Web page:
“Bags!” he replied. “But you have earned it. This is your due reward for helping me stave off those ignorant bumpkins just now.”

He was right. I had been a great help. Without my assistance he might not have been able to overcome them.

As I took the sword, Zabenthy ominously intoned, “I hereby pronounce you Speaker of Truth.” He then finished off with a right and proper, “Bags!”

I drew the sword. For miles around, everyone could hear the distinctive whine it made leaving the scabbard. My thing rose, and I instantly felt a flood of anger welling up inside of me. It was a fury so powerful that it filled every inch of my body. This was a pure rage, the likes of which I have never before experienced. This newfound power ached for release. I surveyed the area for someone to dispense my fury upon. All of the villagers had fled. There was no one nearby.

Needing to unleash this destructive force somehow, I walked up to the nearest tree. With a powerful swing, my muscles corded with the energy of justice, I clove the tree clean in half. It fell limply to the ground, defeated. Evil murderous trees always infuriated me.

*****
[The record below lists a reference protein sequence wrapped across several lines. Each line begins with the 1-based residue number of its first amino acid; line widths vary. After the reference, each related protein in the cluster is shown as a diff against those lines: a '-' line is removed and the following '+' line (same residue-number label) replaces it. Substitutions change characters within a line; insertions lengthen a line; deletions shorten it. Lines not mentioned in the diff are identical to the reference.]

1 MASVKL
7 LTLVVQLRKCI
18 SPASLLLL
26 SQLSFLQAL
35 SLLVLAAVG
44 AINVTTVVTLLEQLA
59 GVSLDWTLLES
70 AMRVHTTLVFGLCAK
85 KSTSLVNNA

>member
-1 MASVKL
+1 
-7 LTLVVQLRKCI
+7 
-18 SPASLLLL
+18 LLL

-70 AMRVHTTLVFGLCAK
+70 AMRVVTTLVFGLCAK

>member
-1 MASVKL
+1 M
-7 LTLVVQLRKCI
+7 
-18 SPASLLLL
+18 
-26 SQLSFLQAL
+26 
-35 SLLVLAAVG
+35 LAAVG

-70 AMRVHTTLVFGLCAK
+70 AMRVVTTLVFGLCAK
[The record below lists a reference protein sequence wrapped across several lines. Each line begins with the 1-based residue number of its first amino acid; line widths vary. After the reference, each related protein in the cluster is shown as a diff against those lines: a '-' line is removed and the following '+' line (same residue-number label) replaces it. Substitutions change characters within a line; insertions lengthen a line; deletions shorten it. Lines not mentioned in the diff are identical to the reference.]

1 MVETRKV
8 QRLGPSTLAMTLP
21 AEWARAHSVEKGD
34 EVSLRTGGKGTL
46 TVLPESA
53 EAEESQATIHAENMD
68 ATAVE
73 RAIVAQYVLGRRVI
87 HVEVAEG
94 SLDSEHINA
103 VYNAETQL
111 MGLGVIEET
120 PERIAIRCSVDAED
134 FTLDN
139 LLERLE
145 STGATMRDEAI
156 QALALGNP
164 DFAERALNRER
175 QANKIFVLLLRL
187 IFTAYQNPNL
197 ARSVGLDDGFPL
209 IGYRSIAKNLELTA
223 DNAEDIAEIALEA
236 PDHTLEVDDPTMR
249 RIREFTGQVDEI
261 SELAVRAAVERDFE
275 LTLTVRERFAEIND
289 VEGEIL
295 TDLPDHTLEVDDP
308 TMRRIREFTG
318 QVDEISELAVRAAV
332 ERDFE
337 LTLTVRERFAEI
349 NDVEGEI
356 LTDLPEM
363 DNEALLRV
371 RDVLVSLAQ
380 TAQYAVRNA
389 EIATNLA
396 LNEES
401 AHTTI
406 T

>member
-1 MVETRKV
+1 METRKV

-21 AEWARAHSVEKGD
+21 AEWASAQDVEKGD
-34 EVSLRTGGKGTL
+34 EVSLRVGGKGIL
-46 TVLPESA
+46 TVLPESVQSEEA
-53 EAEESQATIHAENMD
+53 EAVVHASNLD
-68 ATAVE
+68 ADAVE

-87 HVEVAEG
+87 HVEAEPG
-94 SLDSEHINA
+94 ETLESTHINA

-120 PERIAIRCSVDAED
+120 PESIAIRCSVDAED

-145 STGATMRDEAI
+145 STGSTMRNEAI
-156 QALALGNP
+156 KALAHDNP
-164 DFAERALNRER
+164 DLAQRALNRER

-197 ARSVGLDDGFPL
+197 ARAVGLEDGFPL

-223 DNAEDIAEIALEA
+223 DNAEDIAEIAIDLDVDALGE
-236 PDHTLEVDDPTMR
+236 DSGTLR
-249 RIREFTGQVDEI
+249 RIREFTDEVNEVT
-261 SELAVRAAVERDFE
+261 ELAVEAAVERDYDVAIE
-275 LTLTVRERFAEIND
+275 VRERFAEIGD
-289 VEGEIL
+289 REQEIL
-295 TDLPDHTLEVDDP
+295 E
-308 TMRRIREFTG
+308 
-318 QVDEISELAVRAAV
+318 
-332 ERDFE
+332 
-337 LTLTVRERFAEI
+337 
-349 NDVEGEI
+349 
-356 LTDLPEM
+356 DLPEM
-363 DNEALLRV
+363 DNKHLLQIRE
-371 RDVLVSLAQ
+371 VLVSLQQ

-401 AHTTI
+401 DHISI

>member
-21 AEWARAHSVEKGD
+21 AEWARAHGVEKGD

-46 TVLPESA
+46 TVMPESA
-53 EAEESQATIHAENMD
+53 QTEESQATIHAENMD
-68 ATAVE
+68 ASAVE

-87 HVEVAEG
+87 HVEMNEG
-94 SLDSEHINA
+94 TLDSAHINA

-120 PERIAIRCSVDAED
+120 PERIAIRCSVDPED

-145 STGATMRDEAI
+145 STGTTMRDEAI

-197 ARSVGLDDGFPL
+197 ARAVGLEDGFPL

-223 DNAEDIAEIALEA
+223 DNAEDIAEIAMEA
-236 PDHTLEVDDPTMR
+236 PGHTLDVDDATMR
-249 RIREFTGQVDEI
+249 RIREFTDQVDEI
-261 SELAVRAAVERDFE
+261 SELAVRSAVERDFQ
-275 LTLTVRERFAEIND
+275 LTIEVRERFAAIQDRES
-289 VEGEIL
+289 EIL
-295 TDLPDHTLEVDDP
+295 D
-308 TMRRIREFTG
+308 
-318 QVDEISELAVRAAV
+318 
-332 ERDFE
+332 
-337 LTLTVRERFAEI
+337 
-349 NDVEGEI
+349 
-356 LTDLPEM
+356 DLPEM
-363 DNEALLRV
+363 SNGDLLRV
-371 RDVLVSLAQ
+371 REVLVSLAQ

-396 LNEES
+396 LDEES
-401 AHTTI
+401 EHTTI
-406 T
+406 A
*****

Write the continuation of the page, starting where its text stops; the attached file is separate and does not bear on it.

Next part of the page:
This small act wasn’t enough to satisfy me for long, so I swiftly returned the sword to it sheathe, quenching the pulse of righteousness.

Walking back to the Enema Rahl encampment, I thought to myself: This day marks the beginning of my destiny. It was at that moment that I named myself Bringer of Death.

- Muttering Bill

The Chicken-that-is-not-a-chicken drawing contest

- Zap Rowsdower
Earlier this week, Zap announced a chicken-that-is-not-a-chicken drawing contest. The results are now in...

Honourable Mentions (pinched from elsewhere)

- whelp

- The Wolf Maid
Fourth Place:
Looks like this image is missing at the moment, I'll try to track it down
- word
Bronze Medal:

- Jaxom 1974
Silver Medal

Gold Medal

- Tes'thesula

The Grand Prize:

Stalked by the BNP?

That's the Banque Nationale de Paris, not our homegrown bunch of evil racists. According to my counter stats, this bank has been hitting my site every half hour for the past few days with a regularity that suggests automation. Why on earth would a French bank need such regular updates from a book review blog? Can anyone shed any light on this? I mean, it makes my hit count look great, but it's just a little bit weird...

Tuesday, August 14, 2007

The Iron Dragon's Daughter - Michael Swanwick

This is another book from the Fantasy Masterworks collection, and is one of the most original fantasy stories I've read in a while. It's got a changeling human girl abducted off to Fairyland; it's got sentient metal dragons armed with stealth technology and electronic pulse weaponry; it's got shoplifting teenage elves and midwinter sacrifices; it's got sex and violence and a whole lot more. Too often, authors inserting modern tropes into a fantasy setting adopt a Pratchett-esque jokey tone, diminishing the world's believability on the way, but here Swanwick plays it entirely straight for maximum strangeness, and it works extremely well.